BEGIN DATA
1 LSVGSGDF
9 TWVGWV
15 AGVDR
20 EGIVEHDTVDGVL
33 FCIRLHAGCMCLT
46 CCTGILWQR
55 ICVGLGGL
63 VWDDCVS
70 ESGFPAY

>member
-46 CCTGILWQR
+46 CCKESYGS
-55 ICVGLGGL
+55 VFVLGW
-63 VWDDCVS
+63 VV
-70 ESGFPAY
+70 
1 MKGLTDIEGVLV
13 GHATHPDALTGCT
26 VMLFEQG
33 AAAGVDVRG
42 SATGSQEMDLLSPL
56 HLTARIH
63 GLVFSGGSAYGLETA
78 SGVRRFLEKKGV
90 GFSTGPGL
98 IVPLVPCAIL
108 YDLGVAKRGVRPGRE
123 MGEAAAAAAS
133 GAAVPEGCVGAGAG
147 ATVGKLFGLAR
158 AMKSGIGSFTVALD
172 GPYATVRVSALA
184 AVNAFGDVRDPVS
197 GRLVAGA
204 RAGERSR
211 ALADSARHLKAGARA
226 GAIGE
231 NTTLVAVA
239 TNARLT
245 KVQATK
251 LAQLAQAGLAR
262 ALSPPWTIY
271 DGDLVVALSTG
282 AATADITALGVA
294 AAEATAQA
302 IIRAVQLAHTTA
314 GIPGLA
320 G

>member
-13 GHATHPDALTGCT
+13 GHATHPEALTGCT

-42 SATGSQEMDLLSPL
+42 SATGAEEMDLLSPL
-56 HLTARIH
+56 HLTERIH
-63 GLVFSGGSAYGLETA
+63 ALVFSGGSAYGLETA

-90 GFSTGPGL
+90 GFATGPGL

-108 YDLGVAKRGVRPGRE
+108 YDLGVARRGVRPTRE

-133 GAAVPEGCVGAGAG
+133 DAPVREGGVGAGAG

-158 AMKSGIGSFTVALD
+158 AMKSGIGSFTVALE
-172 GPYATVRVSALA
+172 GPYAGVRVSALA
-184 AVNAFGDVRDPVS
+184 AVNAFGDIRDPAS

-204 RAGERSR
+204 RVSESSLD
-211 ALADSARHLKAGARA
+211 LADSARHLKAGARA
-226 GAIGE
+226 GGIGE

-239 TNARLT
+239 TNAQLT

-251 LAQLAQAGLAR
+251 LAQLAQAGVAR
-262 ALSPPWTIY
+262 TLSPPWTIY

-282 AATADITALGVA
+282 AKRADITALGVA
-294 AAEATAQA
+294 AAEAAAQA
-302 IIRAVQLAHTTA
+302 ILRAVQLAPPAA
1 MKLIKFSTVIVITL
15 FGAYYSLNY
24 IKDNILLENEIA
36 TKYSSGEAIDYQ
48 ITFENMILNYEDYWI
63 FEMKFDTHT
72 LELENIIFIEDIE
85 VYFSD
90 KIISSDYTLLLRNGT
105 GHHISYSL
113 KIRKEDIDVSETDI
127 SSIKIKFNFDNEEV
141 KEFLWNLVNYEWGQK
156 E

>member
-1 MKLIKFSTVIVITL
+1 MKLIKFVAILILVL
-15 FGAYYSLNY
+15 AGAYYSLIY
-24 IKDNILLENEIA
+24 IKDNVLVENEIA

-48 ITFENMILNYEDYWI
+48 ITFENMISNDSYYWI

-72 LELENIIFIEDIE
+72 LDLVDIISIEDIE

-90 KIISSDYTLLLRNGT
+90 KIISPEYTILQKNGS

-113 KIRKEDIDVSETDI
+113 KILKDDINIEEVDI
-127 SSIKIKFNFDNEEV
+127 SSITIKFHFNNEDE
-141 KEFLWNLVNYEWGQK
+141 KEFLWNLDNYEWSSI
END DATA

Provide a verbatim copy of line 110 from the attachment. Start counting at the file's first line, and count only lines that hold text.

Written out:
+24 IKDNVLVENEIA